if close to Ao valve, can cause dilation of the annulus--> Ao insuff and chest pain, dyspnea, syncope
on physEx- hypotension, tachycard
if involves annulus, ao regurg and CHF


Dx Eval for thoracic Ao aneurysm

CXR- wide mediastinum
EKG- myocardial ischemia
If asx- do CT or echo
Aortography for planning op


Rx for thoracic Ao aneurysm

If asx, operate if 5+cm
Sxtic- immed op


Why do Ao dissections occur (path)?

HTN, trauma, Marfan syndrome, Ao coarctation


HPE Ao dissection

Immediate onset severe pain, tearing, in chest, back, abd.
Also nausea, lightheadedness
May be hypotensive, may have diminished periph pulses


Dx Eval of Ao dissection

CXR- wide mediastinum
CT- may show dissection or clot in arterial lumen
Dx via TEE, MRI, or aortogram


Classifications of Ao dissection

DeBakey Type I: both ascending and descending Ao
Type II: just ascending
Type III: just descending


Rx for Ao dissection

Depends on type. DeBakey Type II (ascending)- surgery! bc can go retrograde to Ao root. Give anti-HTN before surgery to halt progression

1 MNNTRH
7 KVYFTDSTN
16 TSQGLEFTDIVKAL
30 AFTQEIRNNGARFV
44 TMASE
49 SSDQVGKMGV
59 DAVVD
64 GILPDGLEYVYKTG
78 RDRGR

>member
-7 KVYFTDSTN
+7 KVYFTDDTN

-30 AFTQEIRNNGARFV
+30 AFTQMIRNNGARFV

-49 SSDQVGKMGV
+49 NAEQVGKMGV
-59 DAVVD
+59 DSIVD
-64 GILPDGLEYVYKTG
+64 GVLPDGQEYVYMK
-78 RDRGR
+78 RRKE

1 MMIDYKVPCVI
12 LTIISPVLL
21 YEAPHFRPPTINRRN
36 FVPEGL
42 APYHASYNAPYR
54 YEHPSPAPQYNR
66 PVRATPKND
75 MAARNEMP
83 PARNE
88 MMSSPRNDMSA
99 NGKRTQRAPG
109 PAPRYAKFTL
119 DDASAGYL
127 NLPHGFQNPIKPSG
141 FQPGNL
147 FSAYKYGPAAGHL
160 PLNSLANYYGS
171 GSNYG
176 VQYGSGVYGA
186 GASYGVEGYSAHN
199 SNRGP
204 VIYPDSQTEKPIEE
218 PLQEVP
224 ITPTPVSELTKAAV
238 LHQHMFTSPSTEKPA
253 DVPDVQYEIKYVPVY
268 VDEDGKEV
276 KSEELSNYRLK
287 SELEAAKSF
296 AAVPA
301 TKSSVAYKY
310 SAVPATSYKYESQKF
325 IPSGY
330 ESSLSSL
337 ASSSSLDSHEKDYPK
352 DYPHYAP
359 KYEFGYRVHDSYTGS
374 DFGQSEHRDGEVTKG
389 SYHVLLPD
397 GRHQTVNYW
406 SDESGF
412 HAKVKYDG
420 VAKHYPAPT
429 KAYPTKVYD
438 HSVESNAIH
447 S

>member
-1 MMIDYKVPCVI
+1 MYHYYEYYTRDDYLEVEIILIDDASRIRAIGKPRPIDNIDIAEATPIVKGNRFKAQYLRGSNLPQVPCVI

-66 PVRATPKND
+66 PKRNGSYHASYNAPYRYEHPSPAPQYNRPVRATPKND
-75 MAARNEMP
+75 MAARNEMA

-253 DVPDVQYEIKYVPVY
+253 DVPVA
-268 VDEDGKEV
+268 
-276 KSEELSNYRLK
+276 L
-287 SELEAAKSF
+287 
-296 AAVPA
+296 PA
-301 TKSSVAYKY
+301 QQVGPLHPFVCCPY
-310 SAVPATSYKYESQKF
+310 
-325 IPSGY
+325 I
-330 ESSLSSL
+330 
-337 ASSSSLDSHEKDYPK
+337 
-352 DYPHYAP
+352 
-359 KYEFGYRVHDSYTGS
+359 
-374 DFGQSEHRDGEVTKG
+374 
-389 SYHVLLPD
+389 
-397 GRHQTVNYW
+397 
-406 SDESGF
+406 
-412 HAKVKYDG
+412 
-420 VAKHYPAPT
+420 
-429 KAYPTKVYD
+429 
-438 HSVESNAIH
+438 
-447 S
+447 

DeBakey Type III (descending)- medical only. give anti-HTN: Na+Nitroprusside and B Block.


From where does the common carotid arise?

On right side: from brachiocephalic (which comes off of Ao)
On left: directly from Ao.


What arteries does the common carotid branch into?

Bifurcates into Internal and External branches.
Internal carotid gives of opthalmic artery, then continues to circle of willis in brain.


Why does carotid artery disease occur (pathogenesis)?

But you get the stroke bc of plaque rupture, ulceration, hemorrhage, thrombosis, low flow states.


Pt Hx in carotid artery dz

Prev neurologic events:
TIA (24 hr resolution); fixed neuro deficit
Amarosis fugax


What is amarosis fugax

transient mono-ocular blindness
shade being pulled down.
d/t occlusion of a branch of the opthalmic artery (which is a branch of the internal carotid